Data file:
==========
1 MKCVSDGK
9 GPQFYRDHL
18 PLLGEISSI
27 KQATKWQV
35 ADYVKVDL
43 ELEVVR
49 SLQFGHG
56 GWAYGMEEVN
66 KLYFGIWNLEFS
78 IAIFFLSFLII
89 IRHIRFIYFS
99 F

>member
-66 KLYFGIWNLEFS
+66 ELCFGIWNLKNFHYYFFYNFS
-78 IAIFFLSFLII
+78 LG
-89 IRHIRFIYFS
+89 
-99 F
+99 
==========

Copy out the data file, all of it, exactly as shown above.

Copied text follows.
1 MKCVSDGK
9 GPQFYRDHL
18 PLLGEISSI
27 KQATKWQV
35 ADYVKVDL
43 ELEVVR
49 SLQFGHG
56 GWAYGMEEVN
66 KLYFGIWNLEFS
78 IAIFFLSFLII
89 IRHIRFIYFS
99 F

>member
-66 KLYFGIWNLEFS
+66 ELCFGIWNLKNFHYYFFYNFS
-78 IAIFFLSFLII
+78 LG
-89 IRHIRFIYFS
+89 
-99 F
+99 